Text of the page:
#Cameron Young 
Four of the 16 amateurs in the field have appeared in the U.S. Open at least once before. They are grouped here below.
Listed alphabetically (with World Amateur Golf Ranking in brackets)
Luis Gagne 
Stewart Hagestad 
Matt Parziale 
Chun An Yu 
NOTE: Eddie Pepperell is the only qualifier not to commit. He's resting a sore back.
Pebble Beach's first spin as host of the U.S. Open was in 1972. This week's edition is the sixth in its history. Because the layout needs more than just a few months to be ready for a tournament of this prominence, the fairways for the AT&T Pebble Beach Pro-Am four months ago were narrower than usual (about 28-32 yards wide). As a result, the field averaged just 8.69 (of 14) fairways hit per round in the non-major, roughly one less on average as compared to 2018.
While that's a significant drop, it goes with the territory in the year when the United States Golf Association reserves Pebble Beach for the U.S. Open. The previous low for fairways hit at Pebble Beach in the non-major (9.11 per round) occurred in 2010, the last time the U.S. Open was last held on the historic track.
Since then, Pebble Beach has undergone numerous changes and upgrades to evolve into as modern a test for the class of 2019, but overall par stays the same; that is, for the U.S. Open.
With the second hole playing as a par 4 in the major (as opposed to a par 5 in the AT&T Pebble Beach Pro-Am), total par for the U.S. Open is 71. No. 2 is 14 yards longer than it tested in 2010 and the par-4 ninth is 21 yards longer thanks to a new tee. Now tipping at 7,075 yards, the course is 35 yards longer than it was nine years ago.
Immediately flanking the trimmer landing strips is a first cut of rough as long as one-and-three-quarters inches. With slick Poa annua greens averaging only 3,500 square feet, the premium will be on finding the shortest of grass off the tee so that approaches hold. With wispy primary rough exceeding a measurable range (hip high?) for the most wayward of drives, there's going to be quite of bit of medicine swallowed.
This reality goes part and parcel with the U.S. Open, but especially at Pebble Beach. Of all par 71s since the 2000 season, the U.S. Opens in 2000 and 2010 rank a respective 1-2 in highest scoring averages at 75.359 and 74.983.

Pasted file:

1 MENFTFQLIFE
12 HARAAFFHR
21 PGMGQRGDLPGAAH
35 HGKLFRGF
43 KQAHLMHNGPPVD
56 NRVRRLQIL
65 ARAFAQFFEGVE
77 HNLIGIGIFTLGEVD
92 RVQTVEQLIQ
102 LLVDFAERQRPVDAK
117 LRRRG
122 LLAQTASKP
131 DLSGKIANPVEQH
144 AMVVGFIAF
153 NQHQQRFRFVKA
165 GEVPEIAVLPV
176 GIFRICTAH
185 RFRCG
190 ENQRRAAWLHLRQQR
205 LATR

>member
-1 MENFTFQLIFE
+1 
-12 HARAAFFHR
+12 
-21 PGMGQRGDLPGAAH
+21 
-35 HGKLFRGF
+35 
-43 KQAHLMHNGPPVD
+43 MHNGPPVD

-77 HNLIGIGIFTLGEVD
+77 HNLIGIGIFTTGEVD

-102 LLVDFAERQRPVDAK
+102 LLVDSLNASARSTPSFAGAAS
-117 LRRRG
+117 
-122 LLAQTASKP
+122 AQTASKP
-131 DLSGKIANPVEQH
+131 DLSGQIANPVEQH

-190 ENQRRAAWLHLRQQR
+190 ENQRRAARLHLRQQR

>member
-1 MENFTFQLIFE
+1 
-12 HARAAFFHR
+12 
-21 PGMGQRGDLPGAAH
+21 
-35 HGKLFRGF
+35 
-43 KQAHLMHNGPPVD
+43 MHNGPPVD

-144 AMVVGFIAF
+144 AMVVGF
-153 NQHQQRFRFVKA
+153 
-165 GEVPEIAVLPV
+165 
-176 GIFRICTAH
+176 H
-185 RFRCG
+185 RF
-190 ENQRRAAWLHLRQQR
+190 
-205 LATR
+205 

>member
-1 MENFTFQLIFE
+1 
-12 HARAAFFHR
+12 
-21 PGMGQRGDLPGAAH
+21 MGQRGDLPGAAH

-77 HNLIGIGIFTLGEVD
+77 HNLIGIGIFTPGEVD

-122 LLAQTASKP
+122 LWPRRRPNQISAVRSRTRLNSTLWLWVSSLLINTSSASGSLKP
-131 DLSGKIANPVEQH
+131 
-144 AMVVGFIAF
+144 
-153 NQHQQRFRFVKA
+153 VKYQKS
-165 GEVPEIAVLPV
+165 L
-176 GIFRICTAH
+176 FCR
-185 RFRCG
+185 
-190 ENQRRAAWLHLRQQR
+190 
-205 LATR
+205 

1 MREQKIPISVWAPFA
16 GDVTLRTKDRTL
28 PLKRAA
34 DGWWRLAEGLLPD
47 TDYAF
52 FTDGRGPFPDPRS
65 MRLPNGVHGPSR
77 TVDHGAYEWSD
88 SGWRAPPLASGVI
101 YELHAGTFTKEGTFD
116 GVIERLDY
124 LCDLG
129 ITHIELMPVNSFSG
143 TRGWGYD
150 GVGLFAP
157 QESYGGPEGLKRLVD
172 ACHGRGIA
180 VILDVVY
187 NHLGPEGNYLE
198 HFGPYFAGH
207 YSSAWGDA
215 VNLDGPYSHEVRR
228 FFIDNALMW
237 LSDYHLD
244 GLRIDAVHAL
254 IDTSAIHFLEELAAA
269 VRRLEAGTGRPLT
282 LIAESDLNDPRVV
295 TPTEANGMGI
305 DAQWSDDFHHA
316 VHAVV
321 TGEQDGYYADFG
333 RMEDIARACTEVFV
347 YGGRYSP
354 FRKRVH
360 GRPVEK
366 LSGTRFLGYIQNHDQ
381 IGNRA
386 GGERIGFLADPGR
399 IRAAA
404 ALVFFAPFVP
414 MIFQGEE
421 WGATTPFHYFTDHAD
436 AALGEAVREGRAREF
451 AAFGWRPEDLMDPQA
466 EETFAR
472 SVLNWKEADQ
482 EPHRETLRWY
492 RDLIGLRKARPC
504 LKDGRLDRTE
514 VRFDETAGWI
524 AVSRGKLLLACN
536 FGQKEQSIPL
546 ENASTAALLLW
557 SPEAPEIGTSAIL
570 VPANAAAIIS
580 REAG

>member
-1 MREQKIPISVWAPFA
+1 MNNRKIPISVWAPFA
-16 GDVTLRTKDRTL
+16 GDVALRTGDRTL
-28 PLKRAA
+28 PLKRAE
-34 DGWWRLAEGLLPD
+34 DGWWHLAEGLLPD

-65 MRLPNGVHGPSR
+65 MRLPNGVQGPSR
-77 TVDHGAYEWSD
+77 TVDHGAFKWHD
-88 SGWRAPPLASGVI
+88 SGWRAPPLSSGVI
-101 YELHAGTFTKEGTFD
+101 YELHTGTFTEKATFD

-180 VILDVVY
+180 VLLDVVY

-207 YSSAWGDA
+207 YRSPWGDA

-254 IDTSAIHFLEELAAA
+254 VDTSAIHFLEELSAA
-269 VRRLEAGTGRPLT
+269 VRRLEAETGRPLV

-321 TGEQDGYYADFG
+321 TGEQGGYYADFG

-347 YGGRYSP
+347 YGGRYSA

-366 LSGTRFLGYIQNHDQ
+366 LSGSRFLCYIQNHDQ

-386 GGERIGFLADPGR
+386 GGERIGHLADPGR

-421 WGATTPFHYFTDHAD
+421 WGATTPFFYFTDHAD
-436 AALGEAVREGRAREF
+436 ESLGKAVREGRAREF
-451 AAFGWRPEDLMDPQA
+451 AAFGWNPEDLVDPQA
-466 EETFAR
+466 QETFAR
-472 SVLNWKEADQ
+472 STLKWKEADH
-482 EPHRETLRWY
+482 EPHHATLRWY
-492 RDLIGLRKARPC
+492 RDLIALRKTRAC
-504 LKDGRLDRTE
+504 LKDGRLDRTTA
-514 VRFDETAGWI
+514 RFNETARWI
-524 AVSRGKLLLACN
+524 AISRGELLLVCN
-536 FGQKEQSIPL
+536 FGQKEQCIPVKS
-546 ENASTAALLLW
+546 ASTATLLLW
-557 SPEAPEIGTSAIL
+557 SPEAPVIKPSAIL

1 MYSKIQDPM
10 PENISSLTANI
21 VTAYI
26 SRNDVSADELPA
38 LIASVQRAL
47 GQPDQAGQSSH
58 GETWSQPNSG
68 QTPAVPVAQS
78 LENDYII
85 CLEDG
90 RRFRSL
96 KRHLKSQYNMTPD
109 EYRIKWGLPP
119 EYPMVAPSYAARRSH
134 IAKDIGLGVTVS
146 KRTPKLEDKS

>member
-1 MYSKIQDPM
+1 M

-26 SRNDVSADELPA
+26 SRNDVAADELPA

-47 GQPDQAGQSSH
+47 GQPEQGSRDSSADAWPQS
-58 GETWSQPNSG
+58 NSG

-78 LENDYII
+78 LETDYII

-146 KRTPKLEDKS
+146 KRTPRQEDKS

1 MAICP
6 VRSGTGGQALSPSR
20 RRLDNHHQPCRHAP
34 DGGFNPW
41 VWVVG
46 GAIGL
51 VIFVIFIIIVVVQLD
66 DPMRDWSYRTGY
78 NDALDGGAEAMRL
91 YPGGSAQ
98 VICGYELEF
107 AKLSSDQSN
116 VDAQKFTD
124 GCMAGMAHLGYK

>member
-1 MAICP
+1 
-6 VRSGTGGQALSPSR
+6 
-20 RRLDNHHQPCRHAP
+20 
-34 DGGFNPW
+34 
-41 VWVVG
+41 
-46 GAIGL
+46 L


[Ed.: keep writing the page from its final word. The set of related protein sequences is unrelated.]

Because it's exposed on the Pacific Ocean, the elements impact scoring here than most places. However, Mother Nature is rolling out the red carpet of conditions. It'll be cool with daytimes highs maybe eclipsing 60 degrees and only passing clouds will obscure sunlight that will dominate the tournament. That leaves wind as the primary challenge, which benefits preparation, experience and course management.
As of midday Monday, 33 in the field competed in the 2010 U.S. Open and 42 laced it up at the AT&T Pebble Beach Pro-Am earlier this year. Fourteen played in both.
After 36 holes are complete, the low 60 and ties will survive the cut and play two more rounds. If two or more golfers lead at the conclusion of 72 holes, a two-hole aggregate playoff on Nos. 17 and 18 will be used to determine the champion. If that's not enough, the traditional hole-by-hole playoff will be employed beginning on 17 and alternating with 18 as necessary.
Among the litany of spoils, the winner will receive 600 FedExCup points, a 10-year exemption into the U.S. Open, exemptions into the next five editions of the other three majors and fully exempt status on PGA TOUR through 2023-24. Oh, and he'll also pocket $2.25 million of a record prize fund of $12.5 million.
ROB BOLTON’S SCHEDULE
PGATOUR.COM’s Fantasy Insider Rob Bolton recaps and previews every tournament from numerous angles. Look for his following contributions as scheduled.
TUESDAY*: Fantasy Insider
WEDNESDAY: One & Done
* - Rob is a member of the panel for PGATOUR.COM’s Expert Picks for PGA TOUR Fantasy Golf, which also publishes on Tuesdays.